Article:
Hill, Catherine E. (2005) Mitochondrial DNA Variation in Island Southeast Asia. Doctoral thesis, University of Huddersfield.

It is known that Island Southeast Asia was colonised relatively early in the history of
modem humans; however, it is still a matter of some debate as to whether the modem
inhabitants of Island Southeast Asia are descended from these original inhabitants or are
the result of some later migration. Currently, the prevailing theory in both archaeology
and linguistics is that the modem inhabitants of Island Southeast Asia are largely
descended from an agricultural people who originated in China and Taiwan around
6,000 years ago. From there they are thought to have migrated through the Philippines
and into Eastern Island Southeast Asia around 2,500-1,500 B.C. assimilating or
replacing the indigenous peoples. However, other researchers have suggested that a
model of regional continuity is more suitable for Island Southeast Asia and that the
modem inhabitants are the direct descendents of the original Pleistocene inhabitants.
Still others have suggested that intermediate models would be more appropriate.
This study aimed to use mitochondrial DNA to test the validity of these models. A
secondary aim was to look at the mitochondrial DNA of the indigenous Orang AsH
groups of the Malay Peninsula in an attempt to reconstruct a picture of the early
Pleistocene variation of Southeast Asia. To this end, mitochondrial DNA was obtained
and sequenced from 885 individuals from various locations in Island Southeast Asia and
also 259 Orang AsHindividuals.
This study has demonstrated that the populations of Island Southeast Asia contain a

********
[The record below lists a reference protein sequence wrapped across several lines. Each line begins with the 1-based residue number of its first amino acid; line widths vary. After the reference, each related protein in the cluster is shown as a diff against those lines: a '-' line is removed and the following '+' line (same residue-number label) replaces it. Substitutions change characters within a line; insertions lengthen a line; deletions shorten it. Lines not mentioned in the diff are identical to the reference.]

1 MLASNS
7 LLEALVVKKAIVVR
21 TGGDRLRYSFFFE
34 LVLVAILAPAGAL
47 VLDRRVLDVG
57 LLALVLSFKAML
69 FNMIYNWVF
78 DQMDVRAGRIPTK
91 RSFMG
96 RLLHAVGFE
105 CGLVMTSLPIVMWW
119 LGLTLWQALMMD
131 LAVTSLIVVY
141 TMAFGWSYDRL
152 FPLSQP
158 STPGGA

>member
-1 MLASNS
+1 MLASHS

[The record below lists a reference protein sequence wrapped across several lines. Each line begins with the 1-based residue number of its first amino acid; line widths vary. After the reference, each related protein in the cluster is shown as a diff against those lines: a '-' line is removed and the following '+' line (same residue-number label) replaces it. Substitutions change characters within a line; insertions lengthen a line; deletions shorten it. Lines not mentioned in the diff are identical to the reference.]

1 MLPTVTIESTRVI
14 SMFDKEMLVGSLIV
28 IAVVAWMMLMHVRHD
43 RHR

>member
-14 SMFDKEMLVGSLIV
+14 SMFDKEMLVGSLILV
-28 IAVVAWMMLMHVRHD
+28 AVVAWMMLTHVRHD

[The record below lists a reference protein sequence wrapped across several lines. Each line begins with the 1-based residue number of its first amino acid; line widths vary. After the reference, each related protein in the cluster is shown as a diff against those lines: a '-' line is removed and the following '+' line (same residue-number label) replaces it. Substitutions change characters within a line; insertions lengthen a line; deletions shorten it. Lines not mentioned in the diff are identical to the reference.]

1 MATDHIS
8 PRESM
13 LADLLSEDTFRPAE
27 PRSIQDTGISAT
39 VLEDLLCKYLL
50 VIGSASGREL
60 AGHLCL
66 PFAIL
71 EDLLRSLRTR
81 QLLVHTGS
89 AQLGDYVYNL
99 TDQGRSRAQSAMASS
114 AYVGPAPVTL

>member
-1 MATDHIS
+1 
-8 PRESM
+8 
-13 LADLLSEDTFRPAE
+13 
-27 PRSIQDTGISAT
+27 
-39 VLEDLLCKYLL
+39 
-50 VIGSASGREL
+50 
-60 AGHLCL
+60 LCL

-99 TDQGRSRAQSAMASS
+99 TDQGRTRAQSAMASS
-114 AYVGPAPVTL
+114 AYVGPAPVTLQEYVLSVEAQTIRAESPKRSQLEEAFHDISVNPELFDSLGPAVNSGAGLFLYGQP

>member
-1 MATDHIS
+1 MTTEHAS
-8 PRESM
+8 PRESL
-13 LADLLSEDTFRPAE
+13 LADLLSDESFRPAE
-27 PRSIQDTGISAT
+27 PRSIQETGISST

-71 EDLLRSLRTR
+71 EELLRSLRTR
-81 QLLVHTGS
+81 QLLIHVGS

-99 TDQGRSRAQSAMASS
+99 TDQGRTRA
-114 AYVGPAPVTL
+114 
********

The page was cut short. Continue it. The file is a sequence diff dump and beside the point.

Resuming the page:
high level of genetic diversity, including a number of novel haplogroups. Significant
differences have also been found between Eastern and Western populations suggesting
that they have been established long enough to become regionally specific. Most Island
Southeast Asian haplogroups date to the Pleistocene or early Holocene which suggests
that they are mostly indigenous to the area. Those which could have a connection to
Taiwan seem too old to have been part of an 'out of Taiwan' event as it has been
traditionally visualised. Only -13% ofmtDNA types (belonging to haplogroups M7clc,
D5 and Y2) could be linked to such an event suggesting that if a migration did occur it
was demographically minor.
A number of novel haplogroups were also found in the Orang Asli which form strong
support for the theory that that at least the Semang, if not all Orang Asli groups in part,
are descended from the original Pleistocene inhabitants of the Malay Peninsula. These
novel haplogroups diverge from the same set of founder types as the haplogroups found
across the rest of Eurasia; that they diverge from close to the roots of these founder
types suggests they are of considerable antiquity. This, along with expansion dates of
-60,000 obtained in this study, suggests that only a single, early 'out of Africa' event
took place which led to the peopling of the rest of the world by modem humans.

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